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-therium & deer

The English word "deer" and its cognates in the other Germanic
languages (German "Tier," Icelandic "dyr," etc.), meaning "animal"
or "wild animal" (with a more restricted meaning in English), seem
to go back to a different Indo-European root (*dhus-) than does Greek
ther/therion or Latin ferus.  *dhus- seems to have the basic meaning
of "to breathe."  The new edition of the Oxford English Dictionary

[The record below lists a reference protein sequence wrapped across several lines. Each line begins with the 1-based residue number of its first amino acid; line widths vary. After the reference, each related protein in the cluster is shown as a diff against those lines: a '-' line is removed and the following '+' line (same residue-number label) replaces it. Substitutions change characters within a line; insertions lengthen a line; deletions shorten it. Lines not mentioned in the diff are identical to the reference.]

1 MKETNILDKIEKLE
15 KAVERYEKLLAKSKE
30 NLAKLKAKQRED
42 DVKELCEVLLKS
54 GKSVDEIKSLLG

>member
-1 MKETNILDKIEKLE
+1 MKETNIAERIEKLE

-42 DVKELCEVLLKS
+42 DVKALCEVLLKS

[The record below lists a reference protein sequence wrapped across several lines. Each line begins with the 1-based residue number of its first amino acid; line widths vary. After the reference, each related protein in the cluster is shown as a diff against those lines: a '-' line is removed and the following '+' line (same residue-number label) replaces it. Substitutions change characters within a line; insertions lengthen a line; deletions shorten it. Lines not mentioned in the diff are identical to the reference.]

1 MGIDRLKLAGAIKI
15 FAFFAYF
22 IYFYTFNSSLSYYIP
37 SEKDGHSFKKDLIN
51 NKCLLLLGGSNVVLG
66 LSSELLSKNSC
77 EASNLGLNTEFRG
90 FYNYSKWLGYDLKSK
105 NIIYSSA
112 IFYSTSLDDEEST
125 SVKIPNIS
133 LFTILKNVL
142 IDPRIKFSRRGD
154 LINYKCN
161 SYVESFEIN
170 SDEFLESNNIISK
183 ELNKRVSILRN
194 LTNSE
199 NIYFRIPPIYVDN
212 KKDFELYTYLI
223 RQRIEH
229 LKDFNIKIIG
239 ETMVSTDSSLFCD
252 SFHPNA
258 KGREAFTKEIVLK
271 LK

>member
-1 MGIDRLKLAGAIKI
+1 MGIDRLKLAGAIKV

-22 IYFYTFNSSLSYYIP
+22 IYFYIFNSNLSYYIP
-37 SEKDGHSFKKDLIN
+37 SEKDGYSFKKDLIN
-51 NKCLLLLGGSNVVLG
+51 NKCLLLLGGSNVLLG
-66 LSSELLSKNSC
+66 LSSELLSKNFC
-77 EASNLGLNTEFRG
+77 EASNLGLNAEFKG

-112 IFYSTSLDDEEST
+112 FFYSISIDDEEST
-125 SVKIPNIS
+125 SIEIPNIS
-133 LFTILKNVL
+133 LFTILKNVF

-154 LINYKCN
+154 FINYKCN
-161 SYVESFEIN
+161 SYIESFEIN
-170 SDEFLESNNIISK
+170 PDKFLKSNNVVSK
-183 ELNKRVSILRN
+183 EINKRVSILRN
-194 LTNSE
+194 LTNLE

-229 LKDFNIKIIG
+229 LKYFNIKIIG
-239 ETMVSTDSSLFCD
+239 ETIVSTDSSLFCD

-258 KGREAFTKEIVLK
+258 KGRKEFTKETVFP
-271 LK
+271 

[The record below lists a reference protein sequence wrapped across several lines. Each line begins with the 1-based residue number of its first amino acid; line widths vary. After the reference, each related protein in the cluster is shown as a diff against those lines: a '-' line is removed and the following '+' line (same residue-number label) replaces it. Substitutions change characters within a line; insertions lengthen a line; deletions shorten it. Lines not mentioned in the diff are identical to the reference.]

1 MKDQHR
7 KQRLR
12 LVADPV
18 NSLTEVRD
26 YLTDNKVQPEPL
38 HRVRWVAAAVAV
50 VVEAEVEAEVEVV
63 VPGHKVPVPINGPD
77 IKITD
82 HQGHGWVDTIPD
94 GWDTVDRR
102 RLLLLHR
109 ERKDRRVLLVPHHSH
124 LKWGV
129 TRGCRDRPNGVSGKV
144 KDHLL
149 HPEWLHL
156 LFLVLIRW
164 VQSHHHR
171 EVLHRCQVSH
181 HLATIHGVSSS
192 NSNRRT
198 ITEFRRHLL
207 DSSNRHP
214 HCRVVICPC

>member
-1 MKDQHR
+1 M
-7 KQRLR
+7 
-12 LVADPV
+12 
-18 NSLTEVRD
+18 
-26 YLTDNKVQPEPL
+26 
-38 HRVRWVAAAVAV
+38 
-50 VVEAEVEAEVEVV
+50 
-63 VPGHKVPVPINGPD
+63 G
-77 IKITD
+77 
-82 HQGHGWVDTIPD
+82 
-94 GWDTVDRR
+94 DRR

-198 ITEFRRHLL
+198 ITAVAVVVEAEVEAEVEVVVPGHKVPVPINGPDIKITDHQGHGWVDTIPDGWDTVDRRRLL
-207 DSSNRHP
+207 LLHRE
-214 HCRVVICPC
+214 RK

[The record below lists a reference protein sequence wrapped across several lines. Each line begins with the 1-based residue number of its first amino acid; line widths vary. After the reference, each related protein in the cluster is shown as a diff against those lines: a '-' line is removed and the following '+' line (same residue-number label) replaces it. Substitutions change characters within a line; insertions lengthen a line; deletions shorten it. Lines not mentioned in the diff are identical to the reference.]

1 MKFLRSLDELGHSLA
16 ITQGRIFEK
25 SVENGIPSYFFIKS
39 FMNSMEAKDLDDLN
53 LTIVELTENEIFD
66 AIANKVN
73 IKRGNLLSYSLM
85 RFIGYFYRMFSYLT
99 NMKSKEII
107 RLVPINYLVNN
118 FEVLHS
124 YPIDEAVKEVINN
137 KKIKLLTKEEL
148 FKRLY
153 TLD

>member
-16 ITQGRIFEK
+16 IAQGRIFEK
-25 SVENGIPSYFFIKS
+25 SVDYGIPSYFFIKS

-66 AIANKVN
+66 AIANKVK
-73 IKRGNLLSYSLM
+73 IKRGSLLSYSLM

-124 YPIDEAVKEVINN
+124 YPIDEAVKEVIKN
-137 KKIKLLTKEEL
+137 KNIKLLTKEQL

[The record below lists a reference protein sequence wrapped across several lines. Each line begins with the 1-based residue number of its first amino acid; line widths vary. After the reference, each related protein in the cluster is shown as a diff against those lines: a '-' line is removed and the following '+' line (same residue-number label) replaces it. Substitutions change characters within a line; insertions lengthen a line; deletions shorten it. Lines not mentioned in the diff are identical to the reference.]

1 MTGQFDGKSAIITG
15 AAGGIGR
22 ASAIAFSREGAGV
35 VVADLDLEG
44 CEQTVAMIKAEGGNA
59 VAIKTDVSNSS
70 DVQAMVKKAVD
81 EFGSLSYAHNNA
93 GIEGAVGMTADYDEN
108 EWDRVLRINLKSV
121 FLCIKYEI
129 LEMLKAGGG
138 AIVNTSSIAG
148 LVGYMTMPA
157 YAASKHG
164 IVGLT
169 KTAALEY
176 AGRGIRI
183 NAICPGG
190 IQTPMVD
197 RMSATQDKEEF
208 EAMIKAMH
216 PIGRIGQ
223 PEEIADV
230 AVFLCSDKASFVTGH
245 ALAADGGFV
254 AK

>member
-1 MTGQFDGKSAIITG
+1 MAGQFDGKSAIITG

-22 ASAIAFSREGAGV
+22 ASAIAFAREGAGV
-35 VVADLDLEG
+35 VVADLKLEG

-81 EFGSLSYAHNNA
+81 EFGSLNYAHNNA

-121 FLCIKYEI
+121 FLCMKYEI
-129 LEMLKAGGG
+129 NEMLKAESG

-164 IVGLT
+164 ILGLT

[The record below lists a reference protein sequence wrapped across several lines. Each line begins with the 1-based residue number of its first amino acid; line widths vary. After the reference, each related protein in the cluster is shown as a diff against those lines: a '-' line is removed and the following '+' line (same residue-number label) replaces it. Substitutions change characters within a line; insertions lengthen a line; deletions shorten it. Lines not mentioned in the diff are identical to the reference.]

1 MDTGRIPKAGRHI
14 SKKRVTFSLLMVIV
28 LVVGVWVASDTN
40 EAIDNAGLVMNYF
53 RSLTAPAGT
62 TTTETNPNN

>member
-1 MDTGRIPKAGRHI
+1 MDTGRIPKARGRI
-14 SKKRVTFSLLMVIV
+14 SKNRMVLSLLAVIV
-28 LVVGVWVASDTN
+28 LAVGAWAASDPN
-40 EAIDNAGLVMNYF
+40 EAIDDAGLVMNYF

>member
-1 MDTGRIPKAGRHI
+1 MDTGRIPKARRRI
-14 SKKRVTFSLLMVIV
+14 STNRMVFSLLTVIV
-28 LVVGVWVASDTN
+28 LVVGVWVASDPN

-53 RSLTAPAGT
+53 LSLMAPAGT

under "deer" says "Not connected with Greek _ther_ wild beast."  
Cf. also Alexander Johannesson, _Islaendisches Etymologisches
Woerterbuch_ (Bern, 1951-56), 507f.; _Deutsches Woerterbuch von Jacob
Grimm und Wilhelm Grimm_ rev. by Matthias Lexer et al. (Leipzig, 1935)
under "Thier, Tier."

Apparently the Icelandic word applies especially to deerlike animals,
so the English development of the word isn't too strange.  Shakespeare
still has the original sense in _King Lear_ "But Mice, and Rats, and
such small Deer, have been Tom's food, for seven long year."

George Pesely           <peselyg@apsu01.apsu.edu>
Austin Peay State University, Clarksville, Tennessee
via telnet from the University of Illinois, Urbana-Champaign